Here are just a few examples of the test that we could potentially do on your systems:


A Hacker can reroute session identifiers and obtain access to an account, after the victim "thinks" he has disconnected. A hacker can obtain the session IDs from various cookies hidden on a shared computer, or by web pages containing hidden fields, or by the network (tracing or sniffing the wire), etc.


Privilege escalation vulnerabilities enable users with less privilege to access pages and run code that should only be permited to power users, admins or user with more privilege. This vulnerability indicates that the right to launch certain actions or to see specific data is not managed on the application server.


Simultaneous cross-user vulnerabilities will enable a hacker to see sensitive information and in return enable the hacker to execute specific operations that, in theory, should only be accessible to the permitted, normal user.


URL Jumping (escaping a predetermined action of an application) will enable malicious users to bypass the normal steps set in place by the online application. The end result will be that those users will be able to execute commands in ways that were not planned or that were not thought possible.


Cross-site request forgery, also known as a one-click attack or session riding and abbreviated as CSRF or XSRF, is a type of malicious exploit of a website whereby unauthorized commands are transmitted from a user that the website trusts. Unlike cross-site scripting (XSS), which exploits the trust a user has for a particular site, CSRF exploits the trust that a site has in a user's browser.


In computer network security, session fixation attacks attempt to exploit the vulnerability of a system which allows one person to fixate (set) another person's session identifier (SID). Most session fixation attacks are web based, and most rely on session identifiers being accepted from URLs (query string) or POST data.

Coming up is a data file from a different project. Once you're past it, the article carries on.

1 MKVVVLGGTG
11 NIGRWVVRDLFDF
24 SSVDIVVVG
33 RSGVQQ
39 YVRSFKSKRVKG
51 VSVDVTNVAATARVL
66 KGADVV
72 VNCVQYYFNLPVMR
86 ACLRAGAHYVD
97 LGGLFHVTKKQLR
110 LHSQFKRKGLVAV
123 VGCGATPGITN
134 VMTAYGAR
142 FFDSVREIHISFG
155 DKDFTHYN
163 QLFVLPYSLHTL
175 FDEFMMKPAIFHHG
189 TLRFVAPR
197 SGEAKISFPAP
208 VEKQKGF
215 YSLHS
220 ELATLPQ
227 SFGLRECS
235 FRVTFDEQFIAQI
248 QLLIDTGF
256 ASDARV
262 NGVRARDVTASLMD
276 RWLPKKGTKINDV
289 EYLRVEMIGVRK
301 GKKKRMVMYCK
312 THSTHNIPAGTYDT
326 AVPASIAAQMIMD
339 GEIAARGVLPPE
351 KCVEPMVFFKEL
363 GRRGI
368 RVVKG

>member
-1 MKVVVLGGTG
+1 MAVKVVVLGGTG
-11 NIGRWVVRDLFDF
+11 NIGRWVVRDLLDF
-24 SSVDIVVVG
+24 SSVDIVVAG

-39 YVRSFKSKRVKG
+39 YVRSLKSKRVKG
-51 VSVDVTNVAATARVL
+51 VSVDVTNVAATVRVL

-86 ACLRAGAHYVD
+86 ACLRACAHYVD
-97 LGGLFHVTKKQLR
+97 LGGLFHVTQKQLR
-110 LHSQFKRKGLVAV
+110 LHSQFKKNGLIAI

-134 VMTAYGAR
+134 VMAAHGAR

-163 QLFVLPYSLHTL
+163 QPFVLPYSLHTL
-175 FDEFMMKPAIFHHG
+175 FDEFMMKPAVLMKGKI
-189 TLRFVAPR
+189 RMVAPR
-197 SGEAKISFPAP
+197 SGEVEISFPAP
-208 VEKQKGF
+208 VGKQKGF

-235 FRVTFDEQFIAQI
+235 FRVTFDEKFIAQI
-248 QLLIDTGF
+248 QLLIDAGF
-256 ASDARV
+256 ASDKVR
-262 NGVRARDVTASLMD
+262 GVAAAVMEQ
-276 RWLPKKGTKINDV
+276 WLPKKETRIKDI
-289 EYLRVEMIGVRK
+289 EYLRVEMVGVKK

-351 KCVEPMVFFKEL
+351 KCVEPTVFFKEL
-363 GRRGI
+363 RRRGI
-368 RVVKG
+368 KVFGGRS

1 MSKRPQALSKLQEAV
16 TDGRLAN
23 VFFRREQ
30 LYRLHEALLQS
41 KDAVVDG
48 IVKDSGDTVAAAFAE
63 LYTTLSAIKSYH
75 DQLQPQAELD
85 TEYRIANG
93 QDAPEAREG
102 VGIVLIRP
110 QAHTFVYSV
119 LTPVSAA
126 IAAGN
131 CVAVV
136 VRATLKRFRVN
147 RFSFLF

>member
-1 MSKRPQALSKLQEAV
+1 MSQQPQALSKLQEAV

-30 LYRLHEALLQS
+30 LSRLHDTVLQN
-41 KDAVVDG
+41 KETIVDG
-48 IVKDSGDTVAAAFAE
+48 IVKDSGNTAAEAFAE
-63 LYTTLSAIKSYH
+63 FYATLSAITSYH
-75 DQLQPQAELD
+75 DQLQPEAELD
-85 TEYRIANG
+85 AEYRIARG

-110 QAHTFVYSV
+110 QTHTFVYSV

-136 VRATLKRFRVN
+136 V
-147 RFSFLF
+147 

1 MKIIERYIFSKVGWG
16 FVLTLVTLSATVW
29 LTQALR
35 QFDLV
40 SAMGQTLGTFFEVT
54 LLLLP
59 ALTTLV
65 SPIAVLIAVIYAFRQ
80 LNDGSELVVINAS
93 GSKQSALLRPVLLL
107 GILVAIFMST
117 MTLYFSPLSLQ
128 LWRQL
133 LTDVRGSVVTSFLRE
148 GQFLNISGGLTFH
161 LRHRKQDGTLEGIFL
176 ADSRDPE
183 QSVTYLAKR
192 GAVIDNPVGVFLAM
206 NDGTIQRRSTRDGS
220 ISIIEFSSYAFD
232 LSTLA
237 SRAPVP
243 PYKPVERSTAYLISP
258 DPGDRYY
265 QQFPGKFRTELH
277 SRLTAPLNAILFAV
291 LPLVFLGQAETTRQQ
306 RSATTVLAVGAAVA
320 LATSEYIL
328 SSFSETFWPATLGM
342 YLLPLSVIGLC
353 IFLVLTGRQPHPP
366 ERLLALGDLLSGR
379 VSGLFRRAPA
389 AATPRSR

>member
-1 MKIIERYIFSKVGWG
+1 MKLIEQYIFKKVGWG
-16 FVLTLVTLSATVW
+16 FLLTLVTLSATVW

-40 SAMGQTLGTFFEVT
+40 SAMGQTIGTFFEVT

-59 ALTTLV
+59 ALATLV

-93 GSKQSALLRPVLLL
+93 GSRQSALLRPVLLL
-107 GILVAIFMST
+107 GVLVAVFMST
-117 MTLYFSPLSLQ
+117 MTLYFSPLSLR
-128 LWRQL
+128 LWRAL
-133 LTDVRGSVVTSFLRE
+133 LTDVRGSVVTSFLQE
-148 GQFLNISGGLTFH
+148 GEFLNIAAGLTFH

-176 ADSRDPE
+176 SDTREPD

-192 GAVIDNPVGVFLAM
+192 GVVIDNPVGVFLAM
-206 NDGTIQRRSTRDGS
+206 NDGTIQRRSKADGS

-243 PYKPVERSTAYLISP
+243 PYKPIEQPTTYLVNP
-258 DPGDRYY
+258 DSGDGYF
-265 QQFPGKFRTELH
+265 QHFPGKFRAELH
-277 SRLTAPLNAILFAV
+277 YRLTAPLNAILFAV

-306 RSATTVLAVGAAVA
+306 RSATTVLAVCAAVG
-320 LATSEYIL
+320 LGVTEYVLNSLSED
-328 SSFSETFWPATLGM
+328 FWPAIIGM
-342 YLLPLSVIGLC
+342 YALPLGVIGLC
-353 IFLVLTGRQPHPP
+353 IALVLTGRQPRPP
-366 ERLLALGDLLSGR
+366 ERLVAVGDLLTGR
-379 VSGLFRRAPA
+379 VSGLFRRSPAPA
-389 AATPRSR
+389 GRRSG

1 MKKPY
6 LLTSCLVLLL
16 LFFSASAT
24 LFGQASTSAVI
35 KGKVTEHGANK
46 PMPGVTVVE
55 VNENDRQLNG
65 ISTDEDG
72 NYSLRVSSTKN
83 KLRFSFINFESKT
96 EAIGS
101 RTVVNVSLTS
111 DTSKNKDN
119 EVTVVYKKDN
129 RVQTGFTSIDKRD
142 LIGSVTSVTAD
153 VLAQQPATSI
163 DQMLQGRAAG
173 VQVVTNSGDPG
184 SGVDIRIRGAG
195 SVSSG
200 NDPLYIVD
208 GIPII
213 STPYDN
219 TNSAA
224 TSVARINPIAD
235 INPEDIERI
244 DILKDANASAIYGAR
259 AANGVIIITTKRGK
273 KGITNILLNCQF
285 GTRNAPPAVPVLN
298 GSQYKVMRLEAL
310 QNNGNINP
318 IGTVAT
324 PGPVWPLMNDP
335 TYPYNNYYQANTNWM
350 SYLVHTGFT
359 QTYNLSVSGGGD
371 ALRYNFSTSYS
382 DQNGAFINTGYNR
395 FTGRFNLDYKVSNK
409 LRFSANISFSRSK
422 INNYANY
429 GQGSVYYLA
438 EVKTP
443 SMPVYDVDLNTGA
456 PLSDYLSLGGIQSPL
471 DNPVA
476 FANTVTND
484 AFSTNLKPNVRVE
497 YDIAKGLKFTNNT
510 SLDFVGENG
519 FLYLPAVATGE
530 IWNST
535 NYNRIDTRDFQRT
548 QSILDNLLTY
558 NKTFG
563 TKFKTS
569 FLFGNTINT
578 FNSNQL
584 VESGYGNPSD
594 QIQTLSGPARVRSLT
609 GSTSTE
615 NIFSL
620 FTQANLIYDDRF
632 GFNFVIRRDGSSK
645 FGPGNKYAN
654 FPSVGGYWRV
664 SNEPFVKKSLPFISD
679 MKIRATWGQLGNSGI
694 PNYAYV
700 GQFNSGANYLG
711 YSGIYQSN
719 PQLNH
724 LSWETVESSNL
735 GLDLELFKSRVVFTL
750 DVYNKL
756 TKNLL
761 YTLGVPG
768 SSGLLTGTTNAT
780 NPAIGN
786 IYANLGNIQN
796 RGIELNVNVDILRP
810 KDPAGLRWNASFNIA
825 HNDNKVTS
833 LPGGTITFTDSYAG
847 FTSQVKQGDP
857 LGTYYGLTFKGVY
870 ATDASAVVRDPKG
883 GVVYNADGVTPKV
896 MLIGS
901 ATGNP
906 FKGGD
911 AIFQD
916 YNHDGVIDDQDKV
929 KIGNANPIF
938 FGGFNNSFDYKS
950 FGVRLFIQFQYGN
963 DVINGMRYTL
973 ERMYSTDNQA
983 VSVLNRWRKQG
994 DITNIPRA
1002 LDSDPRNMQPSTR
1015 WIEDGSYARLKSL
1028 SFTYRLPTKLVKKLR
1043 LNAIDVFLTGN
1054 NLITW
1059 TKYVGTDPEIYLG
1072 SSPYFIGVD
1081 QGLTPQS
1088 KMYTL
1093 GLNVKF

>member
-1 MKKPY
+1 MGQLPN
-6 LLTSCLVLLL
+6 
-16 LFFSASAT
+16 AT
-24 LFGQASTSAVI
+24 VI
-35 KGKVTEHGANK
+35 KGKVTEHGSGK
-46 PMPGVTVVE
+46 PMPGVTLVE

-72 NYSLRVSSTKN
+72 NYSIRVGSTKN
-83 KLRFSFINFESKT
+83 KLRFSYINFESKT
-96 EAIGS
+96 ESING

Certaines applications qui continuent à utiliser la même session ID après l'établissement de la connexion donnent un accès illimité illicite à vos données.


Acquire Session ID
Application Exception
Application Exception (WS)
Authentication Bypass
Authorization Boundary
Blind SQL Injection
Blind SQL Injection (WS)
Browse HTTP from HTTPS List
Brute Force Login
Buffer Overflow
Buffer Overflow (WS)
Change Password and Email in Same Session
Check Basic Authorization over HTTP
Check HTTP Methods
Cookie Listing
Credit Card Disclosure
Cross-Frame Scripting
Cross-Site Scripting
CIA Web Server Configuration
Database Server Version Checks
Detect Off-Site Images
Directory Browsing
Document Caching
External Applet, Script, or Object
File & Directory Discovery
Find Pages
Form-Based Authentication
Format String
Format String (WS)
Form Caching
Forms Submitted Without Using Post
GET for POST Hidden Field Listing
HTML & JavaScript Comments
HTTP Header Listing
HTTP Response Splitting
Integer Overflow
J2EE Session ID Length
No Applets, Scripts, or Objects
Non-Masked Password
Non-SSL Form
Non-SSL Page
Non-SSL Password
Open Redirect
Page Listing
Pages Containing Forms
Pages Containing Meta Tags
Pages Requiring Cookies
Pages Specifying a Character Set
Password Change
Password Autocomplete
Phishing Referrer Trust
Port Scanner
PHP/Perl Code-Injection
Privacy Notification
Privilege Escalation
Register Password
Register Unique User
Remote File Inclusion
Run Traversal Only
SE (SmartAttack Engine) Event Reporting
Session Hijacking
Session ID Randomness
Social Insurance Disclosure
Social Security Disclosure
SQL Disclosure
SQL Disclosure (WS)
SQL Error Message
SQL Error Message (WS)
UNIX Command Injection
UNIX Command Injection (WS)
UNIX Relative Path
UNIX Relative Path (WS)
URL in Query
Username or Password in HTTP Request
Weak Password
Web Server Configuration Vulnerabilities
Web Server Miscellaneous Vulnerabilities
Web Server Version Vulnerabilities
Windows Command Injection
Windows Command Injection (WS)
Windows Registry Checks
Windows Relative Path
Windows Relative Path (WS)
WSDL Analysis

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